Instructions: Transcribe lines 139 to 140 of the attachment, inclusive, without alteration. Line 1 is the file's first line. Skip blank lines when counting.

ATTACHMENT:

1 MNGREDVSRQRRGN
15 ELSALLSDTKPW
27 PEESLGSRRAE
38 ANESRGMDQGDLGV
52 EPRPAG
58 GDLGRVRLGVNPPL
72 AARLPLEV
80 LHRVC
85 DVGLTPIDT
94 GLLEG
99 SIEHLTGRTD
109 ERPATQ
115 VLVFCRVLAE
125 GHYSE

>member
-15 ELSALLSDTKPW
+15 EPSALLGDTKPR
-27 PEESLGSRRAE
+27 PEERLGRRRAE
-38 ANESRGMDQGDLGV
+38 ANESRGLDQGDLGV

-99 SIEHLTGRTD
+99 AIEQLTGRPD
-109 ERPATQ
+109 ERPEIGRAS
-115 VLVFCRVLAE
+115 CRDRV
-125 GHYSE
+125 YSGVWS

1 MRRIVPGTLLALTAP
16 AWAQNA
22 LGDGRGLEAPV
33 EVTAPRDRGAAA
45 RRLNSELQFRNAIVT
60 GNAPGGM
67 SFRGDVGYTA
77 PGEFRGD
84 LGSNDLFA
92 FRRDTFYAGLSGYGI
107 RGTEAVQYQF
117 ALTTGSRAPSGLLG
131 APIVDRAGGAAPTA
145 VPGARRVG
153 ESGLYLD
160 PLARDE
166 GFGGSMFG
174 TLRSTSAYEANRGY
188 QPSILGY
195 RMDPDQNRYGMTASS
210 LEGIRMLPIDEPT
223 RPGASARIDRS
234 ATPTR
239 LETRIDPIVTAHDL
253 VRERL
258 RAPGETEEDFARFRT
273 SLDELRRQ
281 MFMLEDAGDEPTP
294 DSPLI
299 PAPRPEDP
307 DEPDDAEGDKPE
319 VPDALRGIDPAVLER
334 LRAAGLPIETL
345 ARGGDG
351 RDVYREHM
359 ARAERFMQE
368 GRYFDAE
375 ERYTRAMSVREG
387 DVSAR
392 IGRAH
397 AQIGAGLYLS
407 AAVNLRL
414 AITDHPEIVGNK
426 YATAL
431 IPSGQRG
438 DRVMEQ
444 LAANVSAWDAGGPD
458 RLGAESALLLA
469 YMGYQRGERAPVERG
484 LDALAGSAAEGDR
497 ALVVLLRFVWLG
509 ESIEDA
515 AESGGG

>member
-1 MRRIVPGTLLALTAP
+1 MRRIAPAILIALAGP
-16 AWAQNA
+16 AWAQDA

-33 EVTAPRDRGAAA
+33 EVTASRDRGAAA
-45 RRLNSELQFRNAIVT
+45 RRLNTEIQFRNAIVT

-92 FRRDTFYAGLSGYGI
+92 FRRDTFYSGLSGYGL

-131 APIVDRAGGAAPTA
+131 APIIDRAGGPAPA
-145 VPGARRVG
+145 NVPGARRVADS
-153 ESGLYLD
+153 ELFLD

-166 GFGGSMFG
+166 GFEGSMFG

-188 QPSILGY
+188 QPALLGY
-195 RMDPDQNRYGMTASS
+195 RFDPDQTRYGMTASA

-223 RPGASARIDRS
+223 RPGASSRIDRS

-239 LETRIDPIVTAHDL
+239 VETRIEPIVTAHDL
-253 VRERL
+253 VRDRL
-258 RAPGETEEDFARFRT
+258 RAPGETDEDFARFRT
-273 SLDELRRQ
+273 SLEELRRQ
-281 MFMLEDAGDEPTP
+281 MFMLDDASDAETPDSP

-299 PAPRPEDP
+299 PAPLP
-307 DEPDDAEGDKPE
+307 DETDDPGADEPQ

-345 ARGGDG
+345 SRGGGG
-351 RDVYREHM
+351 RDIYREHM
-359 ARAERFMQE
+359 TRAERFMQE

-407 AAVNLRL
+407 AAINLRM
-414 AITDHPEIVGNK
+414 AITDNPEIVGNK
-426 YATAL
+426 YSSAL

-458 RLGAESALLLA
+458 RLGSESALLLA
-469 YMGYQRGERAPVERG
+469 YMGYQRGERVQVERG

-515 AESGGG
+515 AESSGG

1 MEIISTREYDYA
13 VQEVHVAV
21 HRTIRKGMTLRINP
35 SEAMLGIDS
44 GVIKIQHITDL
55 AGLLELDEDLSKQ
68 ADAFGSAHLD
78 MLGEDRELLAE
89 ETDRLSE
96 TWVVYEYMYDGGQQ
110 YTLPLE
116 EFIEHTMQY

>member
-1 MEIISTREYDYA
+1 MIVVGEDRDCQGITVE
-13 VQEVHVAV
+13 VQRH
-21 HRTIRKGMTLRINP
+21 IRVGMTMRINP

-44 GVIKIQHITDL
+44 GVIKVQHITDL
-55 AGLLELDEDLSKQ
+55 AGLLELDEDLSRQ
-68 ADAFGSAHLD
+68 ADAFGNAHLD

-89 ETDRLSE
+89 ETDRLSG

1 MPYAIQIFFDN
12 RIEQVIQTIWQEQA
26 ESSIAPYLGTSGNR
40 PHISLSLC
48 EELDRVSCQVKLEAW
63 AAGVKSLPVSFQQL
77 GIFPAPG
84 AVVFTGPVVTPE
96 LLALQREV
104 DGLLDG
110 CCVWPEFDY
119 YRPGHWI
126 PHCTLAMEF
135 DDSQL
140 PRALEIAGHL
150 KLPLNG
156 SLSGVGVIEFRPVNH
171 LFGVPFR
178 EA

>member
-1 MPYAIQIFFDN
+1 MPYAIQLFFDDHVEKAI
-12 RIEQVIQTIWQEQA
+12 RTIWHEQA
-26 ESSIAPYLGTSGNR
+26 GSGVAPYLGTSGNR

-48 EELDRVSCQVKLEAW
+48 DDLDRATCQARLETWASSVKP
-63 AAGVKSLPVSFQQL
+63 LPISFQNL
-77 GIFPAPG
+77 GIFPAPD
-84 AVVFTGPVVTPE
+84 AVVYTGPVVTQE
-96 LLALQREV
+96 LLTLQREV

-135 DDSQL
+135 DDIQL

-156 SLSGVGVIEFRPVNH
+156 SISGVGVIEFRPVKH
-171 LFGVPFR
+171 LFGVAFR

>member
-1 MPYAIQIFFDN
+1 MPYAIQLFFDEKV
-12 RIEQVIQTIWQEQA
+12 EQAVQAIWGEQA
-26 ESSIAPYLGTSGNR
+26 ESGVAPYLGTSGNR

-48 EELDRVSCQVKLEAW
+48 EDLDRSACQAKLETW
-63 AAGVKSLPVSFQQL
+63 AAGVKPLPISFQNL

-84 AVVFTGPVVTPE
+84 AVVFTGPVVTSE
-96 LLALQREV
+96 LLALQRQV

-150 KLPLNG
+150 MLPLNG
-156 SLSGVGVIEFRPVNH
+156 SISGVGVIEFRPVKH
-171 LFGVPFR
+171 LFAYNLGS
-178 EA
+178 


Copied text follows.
+515 AESSGG

1 MEIISTREYDYA